Study Guide

The Diary of Anne Frank (play) Act 2, Scene 1

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Act 2, Scene 1

  • The new year dawns and Miep and Mr. Kraler come bearing a cake.
  • The residents get so jazzed up about the cake that it brings tears to our eyes.
  • They fight like children about who should cut the cake fairly.
  • We see the greed in Mr. Van Daan, and it's not a pretty sight.
  • Besides trying to finagle the biggest piece of cake for himself, he asks Miep to sell Mrs. Van Daan's fur coat.
  • Mr. Van Daan who wants to sell the memento for cigarettes.
  • When Mr. Kraler tries to tell Mr. Frank some important information in private, it's actually Margot who goes ballistic.
  • She wants to know it firsthand, and Mr. Frank agrees that Kraler should tell everyone what he knows.
  • Kraler relates that there is a man who works at the business who keeps asking about the Franks, and whether Kraler knows their whereabouts.
  • He keeps staring at the bookcase that hides the door to the secret annex.
  • Then he asks for a raise; it's clearly blackmail.
  • People start having hysterics, but it's the faithful Mr. Frank who makes the logical decision to pay the man half. Even if it's bribery, there's nothing they can do but sit and wait to see what happens.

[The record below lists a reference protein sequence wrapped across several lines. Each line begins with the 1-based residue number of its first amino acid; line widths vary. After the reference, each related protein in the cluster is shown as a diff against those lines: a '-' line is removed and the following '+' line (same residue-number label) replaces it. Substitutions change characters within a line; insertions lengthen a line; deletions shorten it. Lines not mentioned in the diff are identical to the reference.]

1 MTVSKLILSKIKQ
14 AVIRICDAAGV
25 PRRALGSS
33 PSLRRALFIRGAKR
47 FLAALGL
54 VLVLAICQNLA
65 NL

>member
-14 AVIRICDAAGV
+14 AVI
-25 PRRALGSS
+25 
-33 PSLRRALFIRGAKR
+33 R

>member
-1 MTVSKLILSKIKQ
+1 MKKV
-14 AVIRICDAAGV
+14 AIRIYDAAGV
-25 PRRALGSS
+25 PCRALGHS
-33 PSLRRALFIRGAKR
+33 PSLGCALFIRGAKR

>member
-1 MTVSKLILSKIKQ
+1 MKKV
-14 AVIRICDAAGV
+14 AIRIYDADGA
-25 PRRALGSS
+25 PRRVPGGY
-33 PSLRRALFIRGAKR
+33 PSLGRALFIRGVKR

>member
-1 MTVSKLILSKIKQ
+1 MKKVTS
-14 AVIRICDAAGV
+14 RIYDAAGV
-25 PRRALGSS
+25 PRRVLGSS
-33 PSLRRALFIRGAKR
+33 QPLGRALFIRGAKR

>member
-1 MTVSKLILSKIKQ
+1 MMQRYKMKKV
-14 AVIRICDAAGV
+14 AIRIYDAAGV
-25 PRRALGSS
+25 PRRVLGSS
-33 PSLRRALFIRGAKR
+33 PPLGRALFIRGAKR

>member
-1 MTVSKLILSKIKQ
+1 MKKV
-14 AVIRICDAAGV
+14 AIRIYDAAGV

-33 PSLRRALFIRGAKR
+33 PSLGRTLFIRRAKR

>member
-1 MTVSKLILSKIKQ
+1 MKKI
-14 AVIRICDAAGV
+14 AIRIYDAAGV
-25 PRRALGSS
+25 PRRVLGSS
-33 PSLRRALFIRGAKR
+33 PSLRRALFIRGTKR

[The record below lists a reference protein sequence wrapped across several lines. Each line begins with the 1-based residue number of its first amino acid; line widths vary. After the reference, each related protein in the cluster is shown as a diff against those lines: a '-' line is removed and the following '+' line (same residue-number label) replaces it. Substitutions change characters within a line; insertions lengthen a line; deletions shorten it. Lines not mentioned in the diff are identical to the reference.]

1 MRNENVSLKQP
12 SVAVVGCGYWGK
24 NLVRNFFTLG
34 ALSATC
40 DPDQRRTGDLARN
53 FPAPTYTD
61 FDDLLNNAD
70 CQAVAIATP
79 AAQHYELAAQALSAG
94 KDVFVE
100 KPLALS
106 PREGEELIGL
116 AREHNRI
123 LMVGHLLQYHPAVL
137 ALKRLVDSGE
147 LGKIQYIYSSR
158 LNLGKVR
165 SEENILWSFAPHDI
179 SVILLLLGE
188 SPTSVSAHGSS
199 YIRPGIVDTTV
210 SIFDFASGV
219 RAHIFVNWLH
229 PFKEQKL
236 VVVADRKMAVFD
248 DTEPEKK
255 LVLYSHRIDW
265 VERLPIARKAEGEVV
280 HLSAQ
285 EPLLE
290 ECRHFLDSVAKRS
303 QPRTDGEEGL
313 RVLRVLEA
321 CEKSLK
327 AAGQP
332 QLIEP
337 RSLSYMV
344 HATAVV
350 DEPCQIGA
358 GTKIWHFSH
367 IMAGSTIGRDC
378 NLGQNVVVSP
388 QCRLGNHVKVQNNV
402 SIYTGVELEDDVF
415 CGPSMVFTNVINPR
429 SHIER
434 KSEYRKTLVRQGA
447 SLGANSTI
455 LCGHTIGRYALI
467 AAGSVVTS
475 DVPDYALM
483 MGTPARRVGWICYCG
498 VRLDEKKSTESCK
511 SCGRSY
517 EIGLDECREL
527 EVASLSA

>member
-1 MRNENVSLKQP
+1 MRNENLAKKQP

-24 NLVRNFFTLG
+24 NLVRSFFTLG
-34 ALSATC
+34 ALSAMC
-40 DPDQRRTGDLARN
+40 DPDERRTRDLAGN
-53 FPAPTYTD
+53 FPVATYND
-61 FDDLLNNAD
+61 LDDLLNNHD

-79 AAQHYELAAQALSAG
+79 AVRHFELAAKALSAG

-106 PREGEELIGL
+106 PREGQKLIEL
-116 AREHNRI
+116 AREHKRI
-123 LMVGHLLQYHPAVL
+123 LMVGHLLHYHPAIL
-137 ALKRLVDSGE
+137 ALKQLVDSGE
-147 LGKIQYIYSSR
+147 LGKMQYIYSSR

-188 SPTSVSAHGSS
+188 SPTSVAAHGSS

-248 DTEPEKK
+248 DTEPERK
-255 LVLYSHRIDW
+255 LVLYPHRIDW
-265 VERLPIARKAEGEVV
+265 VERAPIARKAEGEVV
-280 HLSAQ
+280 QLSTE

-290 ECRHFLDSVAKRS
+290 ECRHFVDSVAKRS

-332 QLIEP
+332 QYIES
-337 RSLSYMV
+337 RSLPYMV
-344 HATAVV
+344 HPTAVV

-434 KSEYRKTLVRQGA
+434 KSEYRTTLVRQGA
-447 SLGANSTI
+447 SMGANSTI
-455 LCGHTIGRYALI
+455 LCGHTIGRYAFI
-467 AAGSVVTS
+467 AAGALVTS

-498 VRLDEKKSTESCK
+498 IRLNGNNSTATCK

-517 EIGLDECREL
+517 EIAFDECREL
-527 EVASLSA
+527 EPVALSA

• Kraler agrees and leaves the room.
  • Anne fires off a storm of repressed anger about being a teenager trapped in the war.
  • She blames the grownups for her problems and explodes on her mother.
  • But after slamming the door and forgetting her cake, she discovers an unlikely ally in Peter.
  • He is totally in awe of her massive demonstration of "sticking it to the man" and joins in her ranting about their situation.
  • Peter then says she can come to his room whenever she wants to talk about things. Hmm… do we detect a friendship forming? Or is it something more?
  • In this scene, we get some more sporadic information from Anne.
  • Mr. Kraler is in the hospital with some ulcers (we wonder what gave him that?) and American forces have landed in Italy.
  • The food rations have been cut even further and everyone is starving.
  • The scene ends with Anne not yearning for the war to be over, but simply to have someone to really talk to.

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